To reflect on the life of Dr. Martin Luther King, Jr. is to consider deeply our human interconnectedness and the world we want to build. Each year on this day, I re-read his extraordinary, elegiac “Letter from Birmingham Jail” to remember his commitment to human equality and the price he paid. I read it to remind myself of the power of idealism grounded in pragmatism. I read it to renew my belief in our individual and collective abilities to help bend the moral arc ever more toward justice. [Read More]

Let’s Work Together

Acumen has offices in New York, Mumbai, Karachi, Bogota, Nairobi and Accra. Last August, Avinash Mishra, a Senior Portfolio Associate in the India office, and Keya Madhvani, the Internal Communications Associate in the New York office, were nominated to attend the One Young World Summit in Dublin. Below, they share lessons learned at the summit.  [Read More]

Edubridge: Bridging the Skills Gap in Rural India

India’s demographic dividend is widely acknowledged as a strength that sets it apart from other emerging economies. One million young men and women enter the workforce every month, which will add up to an astounding 240 million over the next twenty years.  Rural youth make up two thirds of India’s population and are a major segment of these job seekers. At the same time, fast growing companies in retail, IT, BPO, banking and financial services struggle with finding employable staff, especially in rural areas.  Research shows that only 5-40% of the staff in such companies has undergone formal training. [Read More]

New Study By Acumen and Bain & Company Unveils How To Scale Adoption Of Agricultural Innovations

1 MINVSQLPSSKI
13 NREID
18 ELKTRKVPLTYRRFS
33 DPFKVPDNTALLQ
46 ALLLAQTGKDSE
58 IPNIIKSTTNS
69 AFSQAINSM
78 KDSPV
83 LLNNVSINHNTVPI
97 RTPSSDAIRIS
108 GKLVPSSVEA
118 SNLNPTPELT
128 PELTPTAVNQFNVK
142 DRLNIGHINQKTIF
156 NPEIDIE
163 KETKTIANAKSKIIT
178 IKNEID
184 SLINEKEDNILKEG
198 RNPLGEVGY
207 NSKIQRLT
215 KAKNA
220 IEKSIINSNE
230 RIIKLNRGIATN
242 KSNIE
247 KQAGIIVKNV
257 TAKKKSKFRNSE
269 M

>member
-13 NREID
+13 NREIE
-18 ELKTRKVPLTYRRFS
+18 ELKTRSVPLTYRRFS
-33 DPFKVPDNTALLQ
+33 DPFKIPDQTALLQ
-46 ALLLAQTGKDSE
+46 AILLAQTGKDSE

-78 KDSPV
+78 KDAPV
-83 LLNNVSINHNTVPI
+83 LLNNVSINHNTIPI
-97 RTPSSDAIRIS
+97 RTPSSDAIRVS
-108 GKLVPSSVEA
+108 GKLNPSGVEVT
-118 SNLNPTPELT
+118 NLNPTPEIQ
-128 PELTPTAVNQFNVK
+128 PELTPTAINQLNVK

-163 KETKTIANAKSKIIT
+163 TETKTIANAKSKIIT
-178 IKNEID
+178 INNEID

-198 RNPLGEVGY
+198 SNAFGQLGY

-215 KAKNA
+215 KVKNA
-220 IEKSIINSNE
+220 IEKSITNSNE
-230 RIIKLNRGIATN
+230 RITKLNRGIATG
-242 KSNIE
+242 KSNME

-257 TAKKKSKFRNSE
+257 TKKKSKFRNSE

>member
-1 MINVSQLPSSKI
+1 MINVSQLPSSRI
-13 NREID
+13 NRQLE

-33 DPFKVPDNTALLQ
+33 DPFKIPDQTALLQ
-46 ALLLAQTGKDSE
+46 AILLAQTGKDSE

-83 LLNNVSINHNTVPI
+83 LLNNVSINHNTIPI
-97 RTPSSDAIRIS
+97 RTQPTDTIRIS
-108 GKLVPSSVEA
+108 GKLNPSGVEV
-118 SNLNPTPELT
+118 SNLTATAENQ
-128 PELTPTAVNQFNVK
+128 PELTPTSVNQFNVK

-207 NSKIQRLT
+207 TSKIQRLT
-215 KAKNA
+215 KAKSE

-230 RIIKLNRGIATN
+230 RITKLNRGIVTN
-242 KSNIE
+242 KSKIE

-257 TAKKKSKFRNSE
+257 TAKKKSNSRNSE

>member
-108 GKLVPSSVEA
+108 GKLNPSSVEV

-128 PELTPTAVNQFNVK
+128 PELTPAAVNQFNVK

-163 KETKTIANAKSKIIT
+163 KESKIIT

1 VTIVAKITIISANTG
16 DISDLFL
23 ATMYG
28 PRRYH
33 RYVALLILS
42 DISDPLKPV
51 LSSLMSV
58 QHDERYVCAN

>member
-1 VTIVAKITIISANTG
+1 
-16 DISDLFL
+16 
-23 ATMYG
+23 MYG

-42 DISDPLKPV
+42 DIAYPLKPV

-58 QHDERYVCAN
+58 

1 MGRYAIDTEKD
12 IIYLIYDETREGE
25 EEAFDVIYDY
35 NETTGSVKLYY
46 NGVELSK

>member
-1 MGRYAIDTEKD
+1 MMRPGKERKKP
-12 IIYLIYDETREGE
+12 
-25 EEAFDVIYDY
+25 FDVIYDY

Acumen and Bain & Company today released Growing Prosperity: Developing Repeatable Models® to Scale the Adoption of Agricultural Innovations—a new report to help entrepreneurial companies, and others, unlock the potential of smallholder farmers through large-scale adoption of agricultural innovations and inputs. The report’s insights and findings—which are the result of interviews with more than 300 smallholder farmers, sector experts and pioneer firm management—demonstrate the transformative power of providing smallholder farmers with the right access to the right innovations at the right time. In parallel, the report addresses why very few pioneer firms have been able to achieve the scale needed to provide smallholder farmers with access to agricultural products and services that have the potential to increase their yields and pull them out of poverty. [Read More]

Why India’s Economic Growth Depends on Vocational Training

India has an enormous population of young people – over half of the 1.2 billion people are younger than 25 years old. Yet, only 2% of its 500 million person workforce has any skills or training. The majority work in the informal sector (90%), where there are few opportunities for education other than what workers ‘pick up’ on the job. This reality limits overall productivity, as well as upward mobility. [Read More]